Properties in the proposed glass bottle site development, earmarked as affordable housing, should be available to buy for €260,000 to €300,000, according to the Fine Gael candidate for the Dublin Bay South by-election.

In a debate between by-election candidates on RTÉ's The Week in Politics, James Geoghegan said the project will be a "big opportunity for affordable homes in the city" and is the model that will deliver affordable homes to purchase and to rent into the future.

His figures were dismissed by the Sinn Féin candidate Lynn Boylan who said she expects the affordable housing units in the glass bottle site to cost between €450,000 and €500,000.

Senator Boylan said the former minister for housing, Eoghan Murphy, whose resignation resulted in the by-election, had "refused to buy the glass bottle site at a half price discount that was offered to him by NAMA. We could have had almost 4,000 affordable houses delivered for the local community".

Instead, she said a developer is building the properties. She said the "vast majority" of them would be build-to-rent luxury apartments, "even the affordable housing are more likely to be €450,000 to €500,000 which is absolutely not affordable to the people who live in that community".

Labour's candidate Ivana Bacik said the two successive governments since 2016 have "failed" to ensure that their policy was not led by institutional investors.

She said there has been "five wasted years" she said, "when we had prosperity, when the government should have done a great deal more to encourage construction, and to encourage construction of social and affordable homes".

Senator Bacik said: "What we needed and what we now need is State-investment to build homes on public land. What was sought to be done previously was a reliance on a developer-led model and that has patently failed."

The Green Party candidate, Claire Byrne, said her party in Government has ensured the legislation for the "cost-rental model" will be in place by the end of this term, she said that will mean the State building homes that will be rented back at about 40-50% less than the current market rate.

She said this will apply to the glass bottle site development and there will be "a range of options to meet a range of incomes".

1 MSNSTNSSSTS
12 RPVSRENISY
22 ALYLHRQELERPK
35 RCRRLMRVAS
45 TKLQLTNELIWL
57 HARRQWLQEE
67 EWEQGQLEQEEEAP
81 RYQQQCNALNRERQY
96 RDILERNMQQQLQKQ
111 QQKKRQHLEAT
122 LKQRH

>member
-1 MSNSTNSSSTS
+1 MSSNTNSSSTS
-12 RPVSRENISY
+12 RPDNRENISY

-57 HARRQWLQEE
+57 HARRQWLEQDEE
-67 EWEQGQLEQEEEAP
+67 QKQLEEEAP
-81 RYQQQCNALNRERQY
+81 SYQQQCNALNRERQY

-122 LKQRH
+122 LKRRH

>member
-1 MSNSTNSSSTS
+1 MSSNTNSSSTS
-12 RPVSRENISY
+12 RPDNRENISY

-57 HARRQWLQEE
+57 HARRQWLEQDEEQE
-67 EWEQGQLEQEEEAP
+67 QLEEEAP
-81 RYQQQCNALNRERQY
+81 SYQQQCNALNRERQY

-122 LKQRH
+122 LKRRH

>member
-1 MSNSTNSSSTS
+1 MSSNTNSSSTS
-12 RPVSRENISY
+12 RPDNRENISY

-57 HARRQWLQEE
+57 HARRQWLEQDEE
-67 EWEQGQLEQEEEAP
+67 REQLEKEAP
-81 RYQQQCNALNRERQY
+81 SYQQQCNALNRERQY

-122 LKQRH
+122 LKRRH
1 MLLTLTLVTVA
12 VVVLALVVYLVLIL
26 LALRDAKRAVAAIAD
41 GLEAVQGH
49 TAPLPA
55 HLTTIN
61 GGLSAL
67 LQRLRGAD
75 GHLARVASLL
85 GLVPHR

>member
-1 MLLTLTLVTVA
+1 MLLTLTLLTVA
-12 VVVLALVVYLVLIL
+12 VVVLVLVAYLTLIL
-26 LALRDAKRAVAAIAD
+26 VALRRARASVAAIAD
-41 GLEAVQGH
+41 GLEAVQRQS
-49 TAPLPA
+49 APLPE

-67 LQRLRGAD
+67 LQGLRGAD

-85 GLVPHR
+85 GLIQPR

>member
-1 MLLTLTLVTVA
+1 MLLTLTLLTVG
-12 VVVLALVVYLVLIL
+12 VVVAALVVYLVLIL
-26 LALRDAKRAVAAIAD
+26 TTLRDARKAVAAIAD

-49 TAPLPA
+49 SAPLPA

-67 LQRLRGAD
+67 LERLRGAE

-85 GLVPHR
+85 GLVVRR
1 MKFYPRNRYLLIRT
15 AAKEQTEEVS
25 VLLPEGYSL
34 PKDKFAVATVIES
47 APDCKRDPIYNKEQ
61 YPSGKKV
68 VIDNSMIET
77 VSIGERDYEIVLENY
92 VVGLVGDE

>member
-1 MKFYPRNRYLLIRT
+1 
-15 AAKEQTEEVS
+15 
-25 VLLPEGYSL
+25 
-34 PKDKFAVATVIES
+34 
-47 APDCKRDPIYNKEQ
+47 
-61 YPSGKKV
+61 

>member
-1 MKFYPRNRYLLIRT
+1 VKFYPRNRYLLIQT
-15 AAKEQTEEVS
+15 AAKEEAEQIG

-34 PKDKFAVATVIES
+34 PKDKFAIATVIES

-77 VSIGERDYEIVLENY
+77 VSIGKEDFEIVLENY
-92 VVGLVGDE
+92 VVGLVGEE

The Fianna Fáil candidate, Deirdre Conroy, said there will be at least 850 affordable housing units on the site. The Minister for Housing has not yet given an exact figure.

Meanwhile the People Before Profit candidate said she did not believe that public and social housing causes anti-social problems, "it's the lack of public services and community supports that does that". Brigid Purcell said she believed that units should be made available to people based on their income.

Meanwhile, the Social Democrats candidate said it is "absolutely essential" that the proposed new national maternity hospital, "would be public and secular". Sarah Durcan said: "We have to fix the governance and the ownership. And this Government have kicked the can down the road again and again."

On the Special Criminal Court, Ms Boylan said she is not against it, which her party has long opposed.

She said her party had sought a review of the court, because "the country needs a court system fit for the 21st century to allow us to address 21st century criminality".

Asked by presenter Áine Lawlor whether she was against the Special Criminal Court, she said: "No we support all the courts."

The candidates for the by-election are:

Ivana Bacik (Labour)

Justin Barrett (National Party)

Lynn Boylan (Sinn Féin)

Claire Byrne (Green Party)

Dolores Cahill (Independent)

Deirdre Conroy (Fianna Fáil)

Peter Dooley (Independent)

Sarah Durcan (Social Democrats)

Mannix Flynn (Independent)

James Geoghegan (Fine Gael)

Jacqui Gilbourne (Renua)

John Keigher (Independent)

Colm O'Keefe (Independent)

Brigid Purcell (People Before Profit)

Mairéad Tóibín (Aontú)